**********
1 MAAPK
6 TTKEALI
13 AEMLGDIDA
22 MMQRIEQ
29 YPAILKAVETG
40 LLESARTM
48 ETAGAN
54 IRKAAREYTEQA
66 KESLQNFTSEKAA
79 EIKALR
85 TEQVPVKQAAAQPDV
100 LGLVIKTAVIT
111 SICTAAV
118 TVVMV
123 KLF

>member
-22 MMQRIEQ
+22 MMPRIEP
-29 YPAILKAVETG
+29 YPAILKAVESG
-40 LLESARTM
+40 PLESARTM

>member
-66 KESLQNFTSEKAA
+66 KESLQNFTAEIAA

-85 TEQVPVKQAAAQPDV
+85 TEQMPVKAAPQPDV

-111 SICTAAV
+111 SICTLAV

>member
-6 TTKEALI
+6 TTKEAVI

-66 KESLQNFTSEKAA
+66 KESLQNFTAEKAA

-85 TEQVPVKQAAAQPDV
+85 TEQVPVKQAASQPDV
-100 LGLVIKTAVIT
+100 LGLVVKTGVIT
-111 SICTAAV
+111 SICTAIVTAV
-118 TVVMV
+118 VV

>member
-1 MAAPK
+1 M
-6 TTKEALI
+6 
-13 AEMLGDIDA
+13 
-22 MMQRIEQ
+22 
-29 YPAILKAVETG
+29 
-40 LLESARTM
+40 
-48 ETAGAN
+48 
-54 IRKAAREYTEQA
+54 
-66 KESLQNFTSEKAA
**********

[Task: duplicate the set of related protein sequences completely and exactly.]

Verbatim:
1 MAAPK
6 TTKEALI
13 AEMLGDIDA
22 MMQRIEQ
29 YPAILKAVETG
40 LLESARTM
48 ETAGAN
54 IRKAAREYTEQA
66 KESLQNFTSEKAA
79 EIKALR
85 TEQVPVKQAAAQPDV
100 LGLVIKTAVIT
111 SICTAAV
118 TVVMV
123 KLF

>member
-22 MMQRIEQ
+22 MMPRIEP
-29 YPAILKAVETG
+29 YPAILKAVESG
-40 LLESARTM
+40 PLESARTM

>member
-66 KESLQNFTSEKAA
+66 KESLQNFTAEIAA

-85 TEQVPVKQAAAQPDV
+85 TEQMPVKAAPQPDV

-111 SICTAAV
+111 SICTLAV

>member
-6 TTKEALI
+6 TTKEAVI

-66 KESLQNFTSEKAA
+66 KESLQNFTAEKAA

-85 TEQVPVKQAAAQPDV
+85 TEQVPVKQAASQPDV
-100 LGLVIKTAVIT
+100 LGLVVKTGVIT
-111 SICTAAV
+111 SICTAIVTAV
-118 TVVMV
+118 VV

>member
-1 MAAPK
+1 M
-6 TTKEALI
+6 
-13 AEMLGDIDA
+13 
-22 MMQRIEQ
+22 
-29 YPAILKAVETG
+29 
-40 LLESARTM
+40 
-48 ETAGAN
+48 
-54 IRKAAREYTEQA
+54 
-66 KESLQNFTSEKAA